The Apple Watch’s WatchOS is about to get even more helpful than it already is. Apple showed off the latest and greatest version of the operating system that powers the Apple Watch 5 (and most of its cousins) at the annual and first-ever-digital Worldwide Developer Conference — bringing more fitness and health tracking, watch face features, and so on.
The new version of WatchOS, called WatchOS 7, won’t be available to the public until it’s released alongside a new Apple Watch model in the fall, but at least we have an idea of what to expect when the new software does launch. Here’s everything you need to know about WatchOS 7.
Apple has long been rumored to be bringing sleep tracking features to the Apple Watch, and in WatchOS 7, it’s finally releasing them to the public. The new sleep-tracking feature can track the quality of a user’s sleep, including metrics like heart rate, ambient noise in the room, and the user’s overall movement.
The way it works is pretty simple. Users will be able to set a bedtime and wake-up time, and based on that schedule, the Apple Watch can help users get to sleep. That’s through a feature called “Wind Down,” which is aimed at minimizing distractions in the lead-up to bedtime. For example, the feature will switch your iPhone to Do Not Disturb, and will change the lock screen to a less distracting interface. When it’s time for bed, the Apple Watch will automatically start tracking sleep.
Sleep data tracked through the Apple Watch integrates directly with the Apple Health app, and through that app, you’ll be able to see a rundown of how much sleep you’re getting and tips to get better sleep. When you wake up, you’ll also get a summary of your night’s sleep on your Apple Watch, along with a battery indicator to remind you to charge your device.
Apple usually launches new watch faces alongside new versions of WatchOS, but instead of doing that this year, it’s making it easier to customize your own watch faces. There’s a new interface for watch face customization, and there are new complications. In fact, developers can now enable multiple complications on a single watch face, which means that you could create an entire watch face with only complications from one app.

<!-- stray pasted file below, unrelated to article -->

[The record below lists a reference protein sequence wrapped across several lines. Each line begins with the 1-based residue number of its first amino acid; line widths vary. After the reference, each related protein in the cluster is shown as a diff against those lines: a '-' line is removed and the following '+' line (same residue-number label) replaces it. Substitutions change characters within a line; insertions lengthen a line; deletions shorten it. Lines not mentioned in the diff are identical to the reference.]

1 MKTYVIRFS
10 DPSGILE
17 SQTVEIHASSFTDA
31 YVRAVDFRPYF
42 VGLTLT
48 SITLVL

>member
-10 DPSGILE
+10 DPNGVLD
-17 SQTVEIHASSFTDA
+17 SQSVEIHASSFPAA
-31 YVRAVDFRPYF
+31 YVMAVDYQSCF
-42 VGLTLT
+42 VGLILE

Apple wants to make it easier to share watch faces too. Users can quickly and easily share their configured watch faces, including complications. Not only that, but companies can promote watch faces through their website or app. It’s important to note that these aren’t third-party watch faces — they’re simply configured Apple watch faces that include certain complications. If a user gets a watch face shared with them and they don’t have the right apps to support the complications in the watch, they’ll be prompted to download those apps.
New workouts and Fitness app
The Apple Watch is often used to track health and fitness, and Apple is adding a few new fitness-tracking features too. For example, there are a few new workouts to take advantage of, including a new Dance workout, a new Cooldowns workout, and so on. On the iPhone side, tracking your workouts will take place in the new Fitness app, which replaces the Activity app, and offers a new interface that prioritizes easy navigation.
Hand Washing tracking
Properly washing your hands is more important than ever right now, and the Apple Watch will now help you properly wash your hands. The Apple Watch will be able to use machine learning to detect hand-washing motions, combined with the sounds of running water. Once it detects that you’re washing your hands, it will start counting down — and if you stop washing your hands early, it will remind you to keep washing.
Apple is introducing cycling directions in Apple Maps as part of iOS 14, and as part of that, it’s bringing cycling directions to the Apple Watch too. Notably, cycling directions are aimed at being large and easy to read, plus Maps will tell riders when to dismount and walk the bike, or when stairs might be available to save time. Riders can also choose a route in advance, and that decision can be based on not wanting to ride up steep hills, the time it takes to get somewhere, and so on.